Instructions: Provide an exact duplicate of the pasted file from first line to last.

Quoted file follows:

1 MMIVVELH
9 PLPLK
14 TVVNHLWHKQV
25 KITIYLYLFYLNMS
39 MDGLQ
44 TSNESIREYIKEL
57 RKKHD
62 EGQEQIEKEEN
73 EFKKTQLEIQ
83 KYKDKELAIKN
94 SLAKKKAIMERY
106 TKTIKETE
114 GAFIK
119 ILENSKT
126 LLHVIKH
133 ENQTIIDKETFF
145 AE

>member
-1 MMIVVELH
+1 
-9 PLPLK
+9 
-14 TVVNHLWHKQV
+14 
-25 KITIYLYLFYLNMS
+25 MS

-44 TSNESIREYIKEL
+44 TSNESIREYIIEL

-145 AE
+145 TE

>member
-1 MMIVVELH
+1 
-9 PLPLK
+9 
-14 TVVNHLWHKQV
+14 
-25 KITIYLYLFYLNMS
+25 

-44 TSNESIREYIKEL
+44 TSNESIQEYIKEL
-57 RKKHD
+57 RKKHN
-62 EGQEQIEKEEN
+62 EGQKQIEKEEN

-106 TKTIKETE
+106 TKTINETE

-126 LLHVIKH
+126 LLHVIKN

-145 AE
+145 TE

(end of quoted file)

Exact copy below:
1 MMIVVELH
9 PLPLK
14 TVVNHLWHKQV
25 KITIYLYLFYLNMS
39 MDGLQ
44 TSNESIREYIKEL
57 RKKHD
62 EGQEQIEKEEN
73 EFKKTQLEIQ
83 KYKDKELAIKN
94 SLAKKKAIMERY
106 TKTIKETE
114 GAFIK
119 ILENSKT
126 LLHVIKH
133 ENQTIIDKETFF
145 AE

>member
-1 MMIVVELH
+1 
-9 PLPLK
+9 
-14 TVVNHLWHKQV
+14 
-25 KITIYLYLFYLNMS
+25 MS

-44 TSNESIREYIKEL
+44 TSNESIREYIIEL

-145 AE
+145 TE

>member
-1 MMIVVELH
+1 
-9 PLPLK
+9 
-14 TVVNHLWHKQV
+14 
-25 KITIYLYLFYLNMS
+25 

-44 TSNESIREYIKEL
+44 TSNESIQEYIKEL
-57 RKKHD
+57 RKKHN
-62 EGQEQIEKEEN
+62 EGQKQIEKEEN

-106 TKTIKETE
+106 TKTINETE

-126 LLHVIKH
+126 LLHVIKN

-145 AE
+145 TE